Proposals target political donations
Political donations of more than $30,000 should be declared under proposed electoral laws, even if they have been broken up into smaller contributions.
The parliamentary justice select committee has returned its recommendations on proposed changes to the Electoral Act.
As well as changes to the way donations are declared, it also recommends tightening the rules around EasyVote cards and requiring people to verbally declare their identities at the polling booth to limit opportunities for electoral fraud.
The proposals mean parties will have to disclose details of every loan exceeding $15,000 every year, and every loan of more than $30,000 must be declared within 10 working days. Commercial bank loans will be excluded.
The committee recommended taking this rule a step further, requiring donations that added up to $30,000 from a single donor be declared within 10 working days.
It was political donations worth $50,000 that cost former Cabinet minister John Banks his portfolios.
Kim Dotcom alleges that during Banks' 2010 Auckland mayoral campaign, Banks asked him to split a $50,000 donation in two so that each cheque could be listed as anonymous.
Banks stood down from his portfolios in October after it was announced he would stand trial over allegations of electoral fraud.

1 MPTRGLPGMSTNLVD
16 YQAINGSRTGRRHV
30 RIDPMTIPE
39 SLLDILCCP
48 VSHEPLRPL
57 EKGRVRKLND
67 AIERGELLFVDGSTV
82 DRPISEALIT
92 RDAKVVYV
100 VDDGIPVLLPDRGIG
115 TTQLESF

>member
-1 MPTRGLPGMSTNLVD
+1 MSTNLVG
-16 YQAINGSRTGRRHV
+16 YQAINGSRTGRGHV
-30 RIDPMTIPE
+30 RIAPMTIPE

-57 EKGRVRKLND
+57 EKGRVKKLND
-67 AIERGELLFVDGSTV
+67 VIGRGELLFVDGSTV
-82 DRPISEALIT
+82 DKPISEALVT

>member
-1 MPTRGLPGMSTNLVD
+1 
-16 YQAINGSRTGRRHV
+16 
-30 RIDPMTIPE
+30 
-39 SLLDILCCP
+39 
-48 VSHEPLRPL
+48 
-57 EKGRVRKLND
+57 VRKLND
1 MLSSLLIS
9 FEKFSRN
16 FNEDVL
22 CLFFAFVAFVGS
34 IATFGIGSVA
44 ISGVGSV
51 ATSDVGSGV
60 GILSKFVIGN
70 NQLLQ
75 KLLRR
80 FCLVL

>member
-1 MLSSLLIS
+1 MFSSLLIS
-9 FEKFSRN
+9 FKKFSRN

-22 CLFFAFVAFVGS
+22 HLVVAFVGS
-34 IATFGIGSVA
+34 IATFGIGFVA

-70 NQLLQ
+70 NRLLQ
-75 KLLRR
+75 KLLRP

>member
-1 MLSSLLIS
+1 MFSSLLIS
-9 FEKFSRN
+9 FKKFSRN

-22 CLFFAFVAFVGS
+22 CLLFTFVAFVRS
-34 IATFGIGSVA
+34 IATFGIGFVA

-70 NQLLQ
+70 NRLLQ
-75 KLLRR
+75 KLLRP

He has announced his retirement from politics at next year's election, and will quit as ACT leader from March.
Initial amendments to the act proposed that the function of EasyVote cards be extended as a record to show voting papers had been issued.
But it has been recommended that those changes be deleted.
"We consider that the proposed provision for a new process known operationally as EasyVote Express would in effect lower the threshold for casting a vote, increasing the potential for fraud and harming the integrity of the voting process," the committee found.
It said that with the advent of EasyVote cards, there should be a requirement to verbally declare one's identity at the polling booth.
"This provision would address our concern about people not explicitly confirming their identity before voting, particularly those with an EasyVote card, who are not currently required to identify themselves verbally," it said.